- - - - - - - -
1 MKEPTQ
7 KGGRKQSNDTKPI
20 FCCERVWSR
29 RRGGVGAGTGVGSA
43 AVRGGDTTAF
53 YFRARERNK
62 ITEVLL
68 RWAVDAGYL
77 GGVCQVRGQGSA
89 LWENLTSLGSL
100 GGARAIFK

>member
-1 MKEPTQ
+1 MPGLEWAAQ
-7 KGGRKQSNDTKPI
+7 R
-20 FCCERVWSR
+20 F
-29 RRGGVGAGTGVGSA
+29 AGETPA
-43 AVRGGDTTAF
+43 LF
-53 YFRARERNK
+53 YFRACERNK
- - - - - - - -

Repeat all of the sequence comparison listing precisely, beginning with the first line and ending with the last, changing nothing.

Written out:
1 MKEPTQ
7 KGGRKQSNDTKPI
20 FCCERVWSR
29 RRGGVGAGTGVGSA
43 AVRGGDTTAF
53 YFRARERNK
62 ITEVLL
68 RWAVDAGYL
77 GGVCQVRGQGSA
89 LWENLTSLGSL
100 GGARAIFK

>member
-1 MKEPTQ
+1 MPGLEWAAQ
-7 KGGRKQSNDTKPI
+7 R
-20 FCCERVWSR
+20 F
-29 RRGGVGAGTGVGSA
+29 AGETPA
-43 AVRGGDTTAF
+43 LF
-53 YFRARERNK
+53 YFRACERNK